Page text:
Smaller lenders under Suncorp’s eye

A non-major is watching the movements of both bigger and smaller lenders as “momentum” around major banks pushes a “range” of entrants into the market.

David Carter, CEO of banking and wealth at Suncorp, told Mortgage Business that the current momentum around the major banks “which isn’t all positive” has created opportunities in the market.

He explained: “The majors have an important role to play in the stability of our financial system and we need to recognise that as a country, so I do think there'll be opportunities created from that [momentum].

“Having said that, there's also [a] range of entrants coming to the market or in the market so as a smaller participant … you have to stay on your toes and make sure that you're looking at the people who are potentially smaller than you as much as you are looking at the people who are bigger than you today.”

His thoughts echo those of Charlton Nevis, general manager of third party and business banking at Auswide Bank.

Mr Nevis told Mortgage Business that Auswide Bank is not alone in targeting young adults and upgraders, and that lenders’ responsibility to grow loan books in a “measured way” has seen more lenders in the market.

“To a certain extent we're not alone in focusing on that [young adult and upgrader] market and I think the responsibility that all the ADIs [authorised deposit-taking institutions] have in terms of growing their balance sheets in a measured way means that there are more ADIs [and] more lenders in fact,” Mr Nevis said.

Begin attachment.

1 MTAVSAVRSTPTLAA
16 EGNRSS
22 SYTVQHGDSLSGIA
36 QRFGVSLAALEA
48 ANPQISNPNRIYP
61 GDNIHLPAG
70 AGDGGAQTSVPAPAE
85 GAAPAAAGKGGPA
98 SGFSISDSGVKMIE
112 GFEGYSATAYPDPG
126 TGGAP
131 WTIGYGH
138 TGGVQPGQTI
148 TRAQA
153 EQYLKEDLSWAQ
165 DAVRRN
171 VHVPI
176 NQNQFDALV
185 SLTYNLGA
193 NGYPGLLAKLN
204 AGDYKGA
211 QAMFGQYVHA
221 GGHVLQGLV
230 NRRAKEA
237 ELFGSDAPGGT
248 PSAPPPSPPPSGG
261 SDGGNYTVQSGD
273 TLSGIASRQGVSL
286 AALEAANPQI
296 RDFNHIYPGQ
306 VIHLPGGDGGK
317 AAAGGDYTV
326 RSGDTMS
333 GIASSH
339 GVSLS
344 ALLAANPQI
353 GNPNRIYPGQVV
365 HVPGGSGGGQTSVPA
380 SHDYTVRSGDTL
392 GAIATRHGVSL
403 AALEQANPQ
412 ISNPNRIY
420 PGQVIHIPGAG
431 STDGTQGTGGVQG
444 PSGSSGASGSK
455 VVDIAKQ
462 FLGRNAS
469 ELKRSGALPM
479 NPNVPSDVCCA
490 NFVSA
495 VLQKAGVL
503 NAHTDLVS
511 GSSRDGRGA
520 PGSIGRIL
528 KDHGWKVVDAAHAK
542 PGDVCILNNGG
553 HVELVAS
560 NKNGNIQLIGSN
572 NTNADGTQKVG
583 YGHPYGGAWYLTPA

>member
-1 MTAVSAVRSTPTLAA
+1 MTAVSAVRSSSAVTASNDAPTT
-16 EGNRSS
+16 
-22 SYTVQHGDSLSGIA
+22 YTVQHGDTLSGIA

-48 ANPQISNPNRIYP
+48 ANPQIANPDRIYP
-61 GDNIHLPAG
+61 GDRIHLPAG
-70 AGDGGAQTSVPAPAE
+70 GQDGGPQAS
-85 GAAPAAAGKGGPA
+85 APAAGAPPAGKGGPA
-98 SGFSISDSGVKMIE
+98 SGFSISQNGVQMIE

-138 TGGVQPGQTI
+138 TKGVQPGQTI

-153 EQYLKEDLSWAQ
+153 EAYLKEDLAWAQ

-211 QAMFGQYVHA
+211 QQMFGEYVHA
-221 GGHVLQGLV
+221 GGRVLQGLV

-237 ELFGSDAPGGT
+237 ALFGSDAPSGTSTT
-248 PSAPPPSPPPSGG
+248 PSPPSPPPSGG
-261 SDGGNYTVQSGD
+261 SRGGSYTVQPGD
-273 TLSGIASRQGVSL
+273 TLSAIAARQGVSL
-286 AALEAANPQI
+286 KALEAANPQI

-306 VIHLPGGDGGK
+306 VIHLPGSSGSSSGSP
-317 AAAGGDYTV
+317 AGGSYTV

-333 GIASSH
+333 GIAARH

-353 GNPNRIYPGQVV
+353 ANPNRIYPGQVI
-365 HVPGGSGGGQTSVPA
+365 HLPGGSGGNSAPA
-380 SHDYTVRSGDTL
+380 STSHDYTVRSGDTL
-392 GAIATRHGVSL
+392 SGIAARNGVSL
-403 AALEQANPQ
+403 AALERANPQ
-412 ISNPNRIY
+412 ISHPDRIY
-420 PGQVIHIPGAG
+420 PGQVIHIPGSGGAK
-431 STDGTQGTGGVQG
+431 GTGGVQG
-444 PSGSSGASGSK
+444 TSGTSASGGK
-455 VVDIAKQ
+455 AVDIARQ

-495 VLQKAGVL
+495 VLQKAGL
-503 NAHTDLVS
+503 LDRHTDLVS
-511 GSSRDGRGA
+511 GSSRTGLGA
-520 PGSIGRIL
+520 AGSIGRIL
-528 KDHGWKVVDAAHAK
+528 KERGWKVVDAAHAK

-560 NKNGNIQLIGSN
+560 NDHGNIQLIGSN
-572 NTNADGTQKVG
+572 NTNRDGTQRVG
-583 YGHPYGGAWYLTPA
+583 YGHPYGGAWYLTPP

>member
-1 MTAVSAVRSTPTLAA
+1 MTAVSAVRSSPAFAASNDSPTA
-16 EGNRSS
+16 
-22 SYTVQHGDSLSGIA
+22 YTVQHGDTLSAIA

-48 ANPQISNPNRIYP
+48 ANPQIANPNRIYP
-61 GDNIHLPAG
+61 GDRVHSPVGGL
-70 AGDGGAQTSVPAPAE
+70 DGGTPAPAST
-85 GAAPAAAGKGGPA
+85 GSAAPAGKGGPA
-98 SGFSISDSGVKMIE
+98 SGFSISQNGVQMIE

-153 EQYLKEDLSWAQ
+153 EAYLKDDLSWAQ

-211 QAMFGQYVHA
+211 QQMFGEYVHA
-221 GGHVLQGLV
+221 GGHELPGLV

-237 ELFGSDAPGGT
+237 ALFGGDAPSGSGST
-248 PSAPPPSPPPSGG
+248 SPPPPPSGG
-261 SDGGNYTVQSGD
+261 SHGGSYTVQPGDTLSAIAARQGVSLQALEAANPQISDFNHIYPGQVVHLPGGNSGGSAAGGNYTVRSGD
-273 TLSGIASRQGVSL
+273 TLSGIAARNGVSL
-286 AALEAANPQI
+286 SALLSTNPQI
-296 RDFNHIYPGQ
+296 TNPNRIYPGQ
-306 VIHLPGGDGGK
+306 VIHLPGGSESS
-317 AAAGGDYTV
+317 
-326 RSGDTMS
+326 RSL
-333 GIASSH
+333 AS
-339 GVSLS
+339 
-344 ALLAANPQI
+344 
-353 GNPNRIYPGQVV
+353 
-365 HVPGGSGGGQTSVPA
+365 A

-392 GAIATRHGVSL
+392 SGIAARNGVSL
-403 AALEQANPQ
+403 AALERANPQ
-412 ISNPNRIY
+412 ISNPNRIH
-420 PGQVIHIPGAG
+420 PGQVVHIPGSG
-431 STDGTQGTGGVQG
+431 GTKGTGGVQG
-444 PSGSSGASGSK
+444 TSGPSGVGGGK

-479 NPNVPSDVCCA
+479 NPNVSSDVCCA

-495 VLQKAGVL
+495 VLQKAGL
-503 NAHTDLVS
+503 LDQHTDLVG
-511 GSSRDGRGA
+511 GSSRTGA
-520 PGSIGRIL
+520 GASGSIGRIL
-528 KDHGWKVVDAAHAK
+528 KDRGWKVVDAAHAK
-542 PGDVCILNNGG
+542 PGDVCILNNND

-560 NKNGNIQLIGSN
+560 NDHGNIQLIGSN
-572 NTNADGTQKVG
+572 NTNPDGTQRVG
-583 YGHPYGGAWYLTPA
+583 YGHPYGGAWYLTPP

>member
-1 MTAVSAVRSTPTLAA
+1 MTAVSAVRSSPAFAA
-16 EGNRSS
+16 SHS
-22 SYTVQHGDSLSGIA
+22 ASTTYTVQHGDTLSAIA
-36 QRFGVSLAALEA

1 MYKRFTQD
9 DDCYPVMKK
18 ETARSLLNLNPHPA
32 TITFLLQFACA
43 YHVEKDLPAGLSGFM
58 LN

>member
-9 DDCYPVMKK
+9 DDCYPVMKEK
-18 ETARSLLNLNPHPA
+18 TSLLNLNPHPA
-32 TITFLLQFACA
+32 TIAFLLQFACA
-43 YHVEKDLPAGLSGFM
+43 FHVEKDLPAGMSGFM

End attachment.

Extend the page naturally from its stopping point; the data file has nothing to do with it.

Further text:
“What that focus does is it creates a lot of noise in the front-end distribution, which in our space is the brokers.”

CBA recently made headlines for its anti-money laundering compliance failures, while Westpac was accused of presenting bank lenders with performance targets that required them to complete six to nine home loan requests each week in order to receive performance bonuses.

Homeloans joint CEO Scott McWilliam has seen an “overwhelming shift” in consumers considering alternative lenders due to a “lot of movement and noise” in the market in terms of turnaround times, pricing and interest rate changes.

While marking a normalised FY17 net profit after tax of $18.7 million this week, Mr McWilliam said: “The market at the moment is obviously one that helps the non-bank or the non-major sector because customers want to look [at] and know about the alternatives in the market.”

[Related: Non-major sees lift in lending but struggles with tech]

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Lucy Dean

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